Ice Skating, Skiing & More at Portage Glacier

For an otherworldly encounter with a famous glacier you can’t easily approach or even glimpse during summer, lead the family across frozen Portage Lake to a fantastic wall of jumbled, blue ice. Once the lake surface has frozen solid at least four to six inches thick and is safe for travel, people flock across on foot, ice skates, skis and bikes to enjoy a unique spectacle.

Sunny weekends can inspire hundreds to make the six-mile round-trip into the cove where icebergs thunder and calve during summer. Once there, you can picnic, take photos, or climb ice chunks grounded on the moraine. Try sledding on some of the shoreline bluffs.

Winter makes it the most accessible glacier in the region.

Caution: Experts recommend staying well back from the glacier face itself. Large hunks can collapse without warning even during winter, or explode from below water level and shatter upward through the lake surface. Stay off icebergs for the same reasons.

Miles of cruising around . . .

People who arrive on ice skates, skis or snow bikes often tour the upper end of the lake—a one-mile expanse from glacier face to opposite shore. They follow twisty trails in the snow, or venture into the rollercoaster-like foothills. Depending on surface conditions, you might be able to climb all the way to Portage Pass with a glimpse of the ocean in Passage Canal. If a firm crust has formed, capable of supporting your weight, the trip can be a blast, as exciting as a downhill ski run.

So what gear?

Which travel mode to use—ice skates (Nordic skates that clip to bottom of ski boots work best,) skis, bikes, snow-shoes or foot—strongly depends upon current conditions. The quality and texture of Portage Lake ice can vary a lot over the winter, even changing dramatically from one day to the next. The valley’s notoriously fickle weather can transform ice overnight from frictionless sheen excellent for skating to uneven rubble better suited for biking or walking with grippers. It can morph from deep snow requiring classic skis or snow-shoes to a firm crust that can be skate-skied at race pace.

Our advice: Get good reports from people who have gone recently. (Check the local trail forum for Portage Lake.) As a back-up alternative, always take along boots suitable for walking if ice conditions won’t accommodate your first gear choice.

Is the ice safe enough?

Gauging ice thickness and stability is the crux of making this trip safely. Never forget that frozen Portage Lake is wild ice over a 600-foot-deep freshwater fiord. Use the same precautions you would take for any trip over unmaintained or untested ice.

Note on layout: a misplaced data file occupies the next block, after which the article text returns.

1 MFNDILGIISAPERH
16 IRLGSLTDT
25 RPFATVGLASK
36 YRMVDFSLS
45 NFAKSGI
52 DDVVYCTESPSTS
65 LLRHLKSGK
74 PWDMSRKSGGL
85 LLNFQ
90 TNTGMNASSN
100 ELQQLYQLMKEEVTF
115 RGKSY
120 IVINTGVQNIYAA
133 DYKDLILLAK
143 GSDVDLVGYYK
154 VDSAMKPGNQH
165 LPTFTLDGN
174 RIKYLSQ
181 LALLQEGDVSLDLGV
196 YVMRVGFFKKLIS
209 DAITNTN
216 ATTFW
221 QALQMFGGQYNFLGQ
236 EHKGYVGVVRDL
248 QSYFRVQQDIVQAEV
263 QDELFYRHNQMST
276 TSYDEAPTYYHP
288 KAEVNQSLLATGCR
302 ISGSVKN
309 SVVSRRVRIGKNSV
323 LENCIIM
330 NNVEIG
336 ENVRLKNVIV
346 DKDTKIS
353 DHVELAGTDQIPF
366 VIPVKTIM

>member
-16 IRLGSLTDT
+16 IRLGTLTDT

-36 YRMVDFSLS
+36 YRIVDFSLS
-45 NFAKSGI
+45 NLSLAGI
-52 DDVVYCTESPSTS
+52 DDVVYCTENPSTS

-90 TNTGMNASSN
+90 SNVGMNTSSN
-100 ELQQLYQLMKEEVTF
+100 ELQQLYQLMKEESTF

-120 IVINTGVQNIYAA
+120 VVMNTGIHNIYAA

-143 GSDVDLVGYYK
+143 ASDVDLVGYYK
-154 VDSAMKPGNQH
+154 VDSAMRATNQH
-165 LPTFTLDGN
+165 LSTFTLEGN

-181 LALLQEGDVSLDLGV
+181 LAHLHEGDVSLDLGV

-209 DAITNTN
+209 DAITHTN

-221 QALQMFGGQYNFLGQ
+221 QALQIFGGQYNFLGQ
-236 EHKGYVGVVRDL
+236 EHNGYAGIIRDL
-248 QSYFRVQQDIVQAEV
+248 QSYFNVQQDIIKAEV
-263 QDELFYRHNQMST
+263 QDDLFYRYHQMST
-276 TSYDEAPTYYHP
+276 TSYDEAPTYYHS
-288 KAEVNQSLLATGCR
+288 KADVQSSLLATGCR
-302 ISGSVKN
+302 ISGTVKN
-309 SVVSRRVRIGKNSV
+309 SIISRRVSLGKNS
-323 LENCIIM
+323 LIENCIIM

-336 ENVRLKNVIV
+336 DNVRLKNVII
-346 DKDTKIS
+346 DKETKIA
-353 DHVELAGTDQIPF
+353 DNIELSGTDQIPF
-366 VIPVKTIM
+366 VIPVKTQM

A few suggestions:

  • First, try to confirm that other people have been traveling safely across the ice, followed by many days of sub-freezing temperatures.
  • Call the U.S. Forest Service in Girdwood. Rangers may have evaluated ice conditions or have reliable reports. (907) 783-3242.
  • If reports are sparse, check the temperature history over the past few days. (Go to this page and click on the station icon for Portage Lake.) Don’t go if Portage Valley has been thawing.
  • Read the latest avalanche advisories for Turnagain Pass. It will give you a sense of the area’s weather history (as well as alert you to avoid pending avalanche hazards.)
  • Check Portage Road weather for real time conditions and National Weather Service forecasts for the day.
  • Once at the lake, use common sense. If gobs of people are en route, and ice looks utterly bombproof, confidence rises. If no one has gone out or you can see standing water, you probably should do another adventure.
  • To ensure that you can scramble to safety if you break through into the water, carry a pair of ice safety spikes, commonly used by ice fishermen. Many outdoor stores sell them. Carry them around your neck outside of your clothes. (A couple of Phillips head screwdrivers linked by a short rope will also do the trick.)
  • Bottom line: If the route looks unsafe, and you aren’t prepared to drill your own hole to evaluate the ice, trust your instincts and stay off.

What else can you do in Portage Valley in winter?

  • The five-mile Trail of Blue Ice extends from Moose Flats Day Use Area to the parking lot at Portage Lake. It’s often great for classic skiing and can sometimes be biked. Avoid Williwaw Campground and Five Fingers areas during periods of avalanche hazard.
  • The Byron Glacier Trail leads up valley (southwest of the lake) 1.4 miles to the toe of the glacier. Avoid completely during periods of avalanche hazard. During winter, the road might not be plowed, adding another 2 miles to the trip from the parking lot area.
  • Drive through the Anton Anderson Memorial Tunnel to Whittier and Prince William Sound. First blasted from solid rock by the U.S. Army during World War II for rail access to a secret military base, the 2.5-mile one-lane portal is the longest shared highway-train tunnel in North America. Travel from Bear Valley to Whittier is usually on the half-hour, depending on train traffic, and costs $13 for a passenger car. For much more detail: http://dot.alaska.gov/creg/whittiertunnel/index.shtml

Getting There

Coordinates
Latitude: 60.784671
Longitude: -148.841775

Portage Valley is 45 miles southeast from Anchorage down the Seward Highway at the head of Turnagain Arm. Portage Glacier Road extends another five miles east to the parking lot overlooking Portage Lake. From the beach, travel parallel to the southern (left) mountain face about 2.3 miles to where the lakeshore makes a sharp turn to the left (south.) The looming glacier rises looms about .75 miles further